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As questions should be asked in English, I find it irrelavent that foreign language words get included in questions, this does not seem to be moderated which makes me think, should it be?

I find it annoying where words like Namaz, Pak get used while they could easily be translated into English, this makes it hard for everyone to understand the question. I understand that due to the nature of the Arabic language there may not be an equivalent English word but for simple words can we start regulating this?

Example words: Sawm, Salat, Talaq, Dua, Narration, etc.

  • Part of this was answered here: How can we make this site more friendly to non-Muslims? – Rebecca J. Stones Jun 18 '17 at 0:36
  • @RebeccaJ.Stones I agree with System Down's answer and I think it would solve the problem Gold referred to in his answer, however most of the moderators that were involved in that discussion are no longer active, should I keep this question live to get input from current active moderators? or should I delete it as technically its's a duplicate? – Aboudi Jun 18 '17 at 0:55
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    I wouldn't feel obliged to delete. The community has changed almost entirely, so it's arguable that it's worth re-asking and gauging the community opinion again. (And it's good to have an active meta.) – Rebecca J. Stones Jun 18 '17 at 1:07
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    I've been down-voted for commenting on that while answering when i started at ISE islam.stackexchange.com/questions/25885/… it is not only non-Muslim or new-Muslim unfriendly, it is not helpful to answer questions if some terms which are known in some regions are used... – Medi1Saif Jun 18 '17 at 1:55
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You need to think in terms not only of "easy to understand the question", but also "easy for future users with the same question to find the answer". Given how often people are asking using these terms, how often do you think they're searching using these terms as well? And if they are using these terms, then would those searches pick up the questions which aren't, those which were changed after asking into being English-only?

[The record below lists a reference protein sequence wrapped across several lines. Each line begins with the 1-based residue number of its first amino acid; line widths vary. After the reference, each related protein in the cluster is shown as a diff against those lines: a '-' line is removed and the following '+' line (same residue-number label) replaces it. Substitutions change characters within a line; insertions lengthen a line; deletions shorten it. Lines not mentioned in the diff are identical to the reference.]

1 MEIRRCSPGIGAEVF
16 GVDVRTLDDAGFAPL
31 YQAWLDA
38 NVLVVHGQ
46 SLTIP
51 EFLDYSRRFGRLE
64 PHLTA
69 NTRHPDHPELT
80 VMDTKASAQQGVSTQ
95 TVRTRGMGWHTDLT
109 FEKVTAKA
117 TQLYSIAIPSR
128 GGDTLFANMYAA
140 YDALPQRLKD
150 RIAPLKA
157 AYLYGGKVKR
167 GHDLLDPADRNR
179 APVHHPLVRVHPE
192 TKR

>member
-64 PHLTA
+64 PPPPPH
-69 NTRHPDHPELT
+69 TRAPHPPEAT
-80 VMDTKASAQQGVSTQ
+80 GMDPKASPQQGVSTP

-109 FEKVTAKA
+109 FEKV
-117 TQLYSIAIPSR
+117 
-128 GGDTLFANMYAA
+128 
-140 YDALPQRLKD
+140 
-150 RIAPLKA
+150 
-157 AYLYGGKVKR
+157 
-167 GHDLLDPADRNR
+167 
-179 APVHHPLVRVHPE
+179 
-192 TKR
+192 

I know a number of people in my local community who speak fluent English, yet still commonly use terms like "roza" and "namaz" instead of "*fasting" and "prayer", or even "sawm" and "salat". These are common terms among certain groups — English-speaking groups — to refer to specific Islamic concepts; at this point they're not even really "non-English words" so much as a type of jargon.

Experts, for the most part, understand jargon in the fields they're expert in; and if they don't, they typically understand the value in learning it rather than eliminating it. As Robert said back in the early days of the site, dumbing down the language used to make it easier for non-experts to understand is counterproductive, since you're basically making it easier for non-experts to answer the question rather than attracting actual expertise.

  • Good points, how about if we primarily use English words and include Arabic and Arabic only terms in parenthesis. – Aboudi Jun 18 '17 at 19:14
  • @Aboudi I think that's ugly and looks unprofessional, and basically treats the readers as if they're not smart enough to know complex terms. But that's just my opinion. – goldPseudo Jun 18 '17 at 19:17
  • I think what annoys me the most is that questions seem to contain made up words that don't actually exist or perhaps exist only within a small groups of various cultures, I am not complaining about words that are complex or have comprehensive meanings behind them, some words as I mentioned don't really have an equivalent in other languages – Aboudi Jun 18 '17 at 19:23
  • Perhaps I need to be more patient and tolerant – Aboudi Jun 18 '17 at 19:24
  • I understand the need to use Arabic terminology but I don't understand the need for terms of other languages – Aboudi Jun 18 '17 at 19:26

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